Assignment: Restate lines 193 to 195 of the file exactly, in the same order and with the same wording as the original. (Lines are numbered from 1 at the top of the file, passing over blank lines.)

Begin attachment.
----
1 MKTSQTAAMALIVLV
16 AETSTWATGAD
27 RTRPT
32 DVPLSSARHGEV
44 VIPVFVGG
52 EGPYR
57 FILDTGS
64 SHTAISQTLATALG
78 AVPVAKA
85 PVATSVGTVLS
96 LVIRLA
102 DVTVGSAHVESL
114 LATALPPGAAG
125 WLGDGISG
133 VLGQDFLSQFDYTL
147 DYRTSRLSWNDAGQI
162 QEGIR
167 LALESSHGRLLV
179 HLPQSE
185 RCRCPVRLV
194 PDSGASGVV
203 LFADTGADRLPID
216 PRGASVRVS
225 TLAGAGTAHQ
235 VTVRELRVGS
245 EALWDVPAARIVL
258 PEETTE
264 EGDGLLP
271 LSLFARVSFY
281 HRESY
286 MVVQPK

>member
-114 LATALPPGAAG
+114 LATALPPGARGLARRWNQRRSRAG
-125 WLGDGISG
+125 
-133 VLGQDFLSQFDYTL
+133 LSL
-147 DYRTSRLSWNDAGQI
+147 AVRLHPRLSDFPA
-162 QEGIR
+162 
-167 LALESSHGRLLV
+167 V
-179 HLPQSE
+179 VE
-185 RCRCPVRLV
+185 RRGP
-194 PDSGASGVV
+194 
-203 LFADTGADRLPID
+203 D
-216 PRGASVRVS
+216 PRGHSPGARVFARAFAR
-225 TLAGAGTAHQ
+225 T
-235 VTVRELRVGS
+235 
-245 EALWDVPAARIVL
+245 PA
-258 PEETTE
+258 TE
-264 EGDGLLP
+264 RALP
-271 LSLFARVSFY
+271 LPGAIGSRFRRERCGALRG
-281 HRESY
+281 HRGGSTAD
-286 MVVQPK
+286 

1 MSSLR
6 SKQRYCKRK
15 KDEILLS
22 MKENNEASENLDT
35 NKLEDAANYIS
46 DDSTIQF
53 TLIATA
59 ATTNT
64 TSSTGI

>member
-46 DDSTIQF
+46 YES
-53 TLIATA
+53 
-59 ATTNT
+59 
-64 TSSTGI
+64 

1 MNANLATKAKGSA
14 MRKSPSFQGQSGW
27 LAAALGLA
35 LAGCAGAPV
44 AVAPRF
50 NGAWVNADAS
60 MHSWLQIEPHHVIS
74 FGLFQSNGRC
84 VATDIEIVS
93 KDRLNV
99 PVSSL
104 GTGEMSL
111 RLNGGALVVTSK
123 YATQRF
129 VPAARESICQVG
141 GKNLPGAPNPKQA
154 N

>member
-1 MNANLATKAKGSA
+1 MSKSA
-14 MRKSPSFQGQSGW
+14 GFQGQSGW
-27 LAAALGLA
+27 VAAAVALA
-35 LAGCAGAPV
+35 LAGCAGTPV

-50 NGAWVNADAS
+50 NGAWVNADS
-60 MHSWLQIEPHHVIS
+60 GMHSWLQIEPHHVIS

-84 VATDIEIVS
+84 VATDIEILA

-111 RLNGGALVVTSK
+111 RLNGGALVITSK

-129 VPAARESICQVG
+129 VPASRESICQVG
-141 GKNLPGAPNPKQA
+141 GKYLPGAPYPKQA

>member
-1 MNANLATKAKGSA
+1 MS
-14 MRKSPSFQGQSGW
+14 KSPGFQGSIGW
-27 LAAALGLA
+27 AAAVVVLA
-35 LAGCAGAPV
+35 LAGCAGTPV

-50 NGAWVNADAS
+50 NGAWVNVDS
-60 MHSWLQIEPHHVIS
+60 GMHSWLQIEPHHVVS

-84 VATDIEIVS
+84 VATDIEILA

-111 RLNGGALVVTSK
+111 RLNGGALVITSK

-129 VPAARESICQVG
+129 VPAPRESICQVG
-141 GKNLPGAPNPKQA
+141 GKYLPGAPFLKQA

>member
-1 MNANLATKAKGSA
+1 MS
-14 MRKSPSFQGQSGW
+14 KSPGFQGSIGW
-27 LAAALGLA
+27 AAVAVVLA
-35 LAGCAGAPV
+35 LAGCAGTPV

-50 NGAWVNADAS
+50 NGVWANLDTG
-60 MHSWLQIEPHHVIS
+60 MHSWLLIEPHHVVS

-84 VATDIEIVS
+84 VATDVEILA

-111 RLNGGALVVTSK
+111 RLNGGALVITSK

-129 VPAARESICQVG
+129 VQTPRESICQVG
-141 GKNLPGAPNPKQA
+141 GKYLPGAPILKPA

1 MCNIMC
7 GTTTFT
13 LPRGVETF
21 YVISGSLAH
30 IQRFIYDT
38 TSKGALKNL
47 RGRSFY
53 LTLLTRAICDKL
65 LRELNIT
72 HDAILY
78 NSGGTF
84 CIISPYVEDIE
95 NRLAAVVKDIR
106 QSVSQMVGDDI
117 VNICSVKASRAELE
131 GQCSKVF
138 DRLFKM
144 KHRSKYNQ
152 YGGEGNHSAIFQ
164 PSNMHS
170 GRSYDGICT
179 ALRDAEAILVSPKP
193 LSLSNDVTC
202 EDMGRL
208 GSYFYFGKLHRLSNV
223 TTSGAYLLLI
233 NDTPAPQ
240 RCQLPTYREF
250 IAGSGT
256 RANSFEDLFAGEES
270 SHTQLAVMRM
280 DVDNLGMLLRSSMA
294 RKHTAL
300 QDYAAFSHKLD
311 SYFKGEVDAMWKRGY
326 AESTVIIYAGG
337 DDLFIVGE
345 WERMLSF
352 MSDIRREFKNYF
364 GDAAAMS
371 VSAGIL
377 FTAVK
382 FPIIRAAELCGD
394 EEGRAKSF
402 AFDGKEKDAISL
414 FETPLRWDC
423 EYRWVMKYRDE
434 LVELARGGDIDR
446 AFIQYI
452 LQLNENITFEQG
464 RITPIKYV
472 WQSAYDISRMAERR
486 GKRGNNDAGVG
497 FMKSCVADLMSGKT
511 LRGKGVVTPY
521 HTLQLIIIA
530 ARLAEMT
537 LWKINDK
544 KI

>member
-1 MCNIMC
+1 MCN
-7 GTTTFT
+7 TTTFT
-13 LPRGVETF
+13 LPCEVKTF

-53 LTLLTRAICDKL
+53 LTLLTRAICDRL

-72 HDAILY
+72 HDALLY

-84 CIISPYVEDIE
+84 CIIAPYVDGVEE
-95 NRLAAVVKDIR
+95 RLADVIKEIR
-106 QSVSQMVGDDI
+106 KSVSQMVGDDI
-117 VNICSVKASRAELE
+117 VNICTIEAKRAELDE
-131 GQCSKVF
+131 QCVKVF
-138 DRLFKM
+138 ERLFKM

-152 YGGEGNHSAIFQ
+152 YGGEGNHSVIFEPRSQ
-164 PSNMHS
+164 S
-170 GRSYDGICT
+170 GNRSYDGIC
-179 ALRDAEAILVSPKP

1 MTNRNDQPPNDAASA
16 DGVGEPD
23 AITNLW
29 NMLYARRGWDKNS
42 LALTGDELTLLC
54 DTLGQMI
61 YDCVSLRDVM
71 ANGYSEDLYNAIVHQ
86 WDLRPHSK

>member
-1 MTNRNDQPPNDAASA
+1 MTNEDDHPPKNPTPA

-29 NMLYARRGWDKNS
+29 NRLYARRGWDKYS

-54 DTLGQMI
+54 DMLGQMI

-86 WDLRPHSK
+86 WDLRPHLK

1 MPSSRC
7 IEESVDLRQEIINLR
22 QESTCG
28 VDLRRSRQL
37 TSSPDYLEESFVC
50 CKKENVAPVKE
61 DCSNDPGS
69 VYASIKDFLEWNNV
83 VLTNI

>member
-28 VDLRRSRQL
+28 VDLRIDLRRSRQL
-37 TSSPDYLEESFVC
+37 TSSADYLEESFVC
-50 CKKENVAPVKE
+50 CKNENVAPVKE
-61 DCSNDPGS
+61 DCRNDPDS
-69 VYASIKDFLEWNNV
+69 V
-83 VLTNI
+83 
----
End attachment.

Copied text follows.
208 GSYFYFGKLHRLSNV
223 TTSGAYLLLI
233 NDTPAPQ